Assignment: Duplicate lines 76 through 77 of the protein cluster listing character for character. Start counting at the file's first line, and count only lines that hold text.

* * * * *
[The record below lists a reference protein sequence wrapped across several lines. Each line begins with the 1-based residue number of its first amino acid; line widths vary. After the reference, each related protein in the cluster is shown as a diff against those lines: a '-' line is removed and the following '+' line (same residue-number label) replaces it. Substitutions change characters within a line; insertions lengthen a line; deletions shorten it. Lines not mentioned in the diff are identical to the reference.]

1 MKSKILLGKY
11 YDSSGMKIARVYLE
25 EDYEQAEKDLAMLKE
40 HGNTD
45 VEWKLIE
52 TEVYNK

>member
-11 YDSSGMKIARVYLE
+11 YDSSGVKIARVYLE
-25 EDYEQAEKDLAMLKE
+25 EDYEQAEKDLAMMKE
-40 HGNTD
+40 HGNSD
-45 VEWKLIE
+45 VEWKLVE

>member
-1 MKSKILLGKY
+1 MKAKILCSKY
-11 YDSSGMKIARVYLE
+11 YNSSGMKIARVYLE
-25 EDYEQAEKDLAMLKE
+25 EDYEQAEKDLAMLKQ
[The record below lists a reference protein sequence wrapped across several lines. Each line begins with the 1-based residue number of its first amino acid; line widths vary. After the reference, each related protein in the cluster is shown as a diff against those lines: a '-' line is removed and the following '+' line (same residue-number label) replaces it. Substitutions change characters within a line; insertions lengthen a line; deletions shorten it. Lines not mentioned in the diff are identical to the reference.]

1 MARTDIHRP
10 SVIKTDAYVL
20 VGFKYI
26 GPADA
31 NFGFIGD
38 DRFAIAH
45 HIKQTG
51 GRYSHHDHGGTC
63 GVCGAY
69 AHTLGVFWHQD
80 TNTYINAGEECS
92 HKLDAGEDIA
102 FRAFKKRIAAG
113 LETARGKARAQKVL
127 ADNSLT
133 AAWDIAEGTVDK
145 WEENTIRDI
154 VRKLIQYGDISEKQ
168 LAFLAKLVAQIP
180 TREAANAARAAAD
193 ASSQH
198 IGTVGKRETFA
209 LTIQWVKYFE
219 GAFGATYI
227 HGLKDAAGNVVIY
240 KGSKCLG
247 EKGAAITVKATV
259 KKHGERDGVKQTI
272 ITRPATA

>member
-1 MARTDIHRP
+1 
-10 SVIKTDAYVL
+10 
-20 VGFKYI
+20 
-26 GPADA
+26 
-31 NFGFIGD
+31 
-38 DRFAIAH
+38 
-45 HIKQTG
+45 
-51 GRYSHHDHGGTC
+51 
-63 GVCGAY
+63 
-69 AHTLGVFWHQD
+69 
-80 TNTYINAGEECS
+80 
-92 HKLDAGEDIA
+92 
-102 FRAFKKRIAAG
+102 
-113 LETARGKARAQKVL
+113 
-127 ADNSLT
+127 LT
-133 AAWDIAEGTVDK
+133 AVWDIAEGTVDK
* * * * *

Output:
+80 
-92 HKLDAGEDIA